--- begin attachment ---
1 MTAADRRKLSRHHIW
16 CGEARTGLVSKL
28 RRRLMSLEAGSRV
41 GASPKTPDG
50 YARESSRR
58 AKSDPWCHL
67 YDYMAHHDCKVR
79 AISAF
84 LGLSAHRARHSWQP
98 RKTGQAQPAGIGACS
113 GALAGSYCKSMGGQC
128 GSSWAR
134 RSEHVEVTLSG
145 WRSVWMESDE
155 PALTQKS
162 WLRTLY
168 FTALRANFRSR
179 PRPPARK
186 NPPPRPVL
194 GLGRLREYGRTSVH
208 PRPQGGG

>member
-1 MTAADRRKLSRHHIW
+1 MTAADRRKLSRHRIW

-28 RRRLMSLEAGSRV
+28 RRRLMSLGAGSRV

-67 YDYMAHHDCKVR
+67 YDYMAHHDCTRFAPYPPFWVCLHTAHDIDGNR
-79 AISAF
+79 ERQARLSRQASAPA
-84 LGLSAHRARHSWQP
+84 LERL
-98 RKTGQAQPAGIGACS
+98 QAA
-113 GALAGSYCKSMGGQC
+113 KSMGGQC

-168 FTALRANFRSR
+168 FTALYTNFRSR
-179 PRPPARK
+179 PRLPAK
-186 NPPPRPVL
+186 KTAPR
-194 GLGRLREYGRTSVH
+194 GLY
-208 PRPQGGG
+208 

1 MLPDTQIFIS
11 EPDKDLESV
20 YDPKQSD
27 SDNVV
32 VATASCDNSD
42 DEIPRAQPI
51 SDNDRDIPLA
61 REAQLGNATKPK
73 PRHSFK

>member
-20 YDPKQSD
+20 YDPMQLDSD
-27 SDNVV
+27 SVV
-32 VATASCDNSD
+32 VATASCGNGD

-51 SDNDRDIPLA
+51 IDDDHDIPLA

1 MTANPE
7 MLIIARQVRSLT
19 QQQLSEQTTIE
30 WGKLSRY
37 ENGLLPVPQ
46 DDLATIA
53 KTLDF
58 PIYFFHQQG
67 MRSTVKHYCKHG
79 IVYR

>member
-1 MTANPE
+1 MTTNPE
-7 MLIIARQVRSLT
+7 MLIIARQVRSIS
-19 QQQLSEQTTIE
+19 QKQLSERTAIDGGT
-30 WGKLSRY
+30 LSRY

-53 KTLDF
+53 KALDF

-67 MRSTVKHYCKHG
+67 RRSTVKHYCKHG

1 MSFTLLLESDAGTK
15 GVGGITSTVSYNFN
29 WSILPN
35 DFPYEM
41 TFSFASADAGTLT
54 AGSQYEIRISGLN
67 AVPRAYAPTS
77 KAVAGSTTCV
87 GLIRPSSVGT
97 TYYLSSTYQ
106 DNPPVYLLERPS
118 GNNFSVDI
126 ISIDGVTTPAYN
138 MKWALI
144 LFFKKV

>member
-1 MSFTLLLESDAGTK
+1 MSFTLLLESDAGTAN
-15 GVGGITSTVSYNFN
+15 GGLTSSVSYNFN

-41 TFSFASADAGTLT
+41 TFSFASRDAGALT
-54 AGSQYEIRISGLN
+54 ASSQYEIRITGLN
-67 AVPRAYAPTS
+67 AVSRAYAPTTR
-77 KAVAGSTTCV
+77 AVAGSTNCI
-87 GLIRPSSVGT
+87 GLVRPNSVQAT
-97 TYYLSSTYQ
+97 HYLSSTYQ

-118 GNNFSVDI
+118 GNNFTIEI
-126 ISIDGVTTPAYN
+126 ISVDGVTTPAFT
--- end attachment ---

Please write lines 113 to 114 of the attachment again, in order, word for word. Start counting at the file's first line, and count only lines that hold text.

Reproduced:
+67 AVSRAYAPTTR
-77 KAVAGSTTCV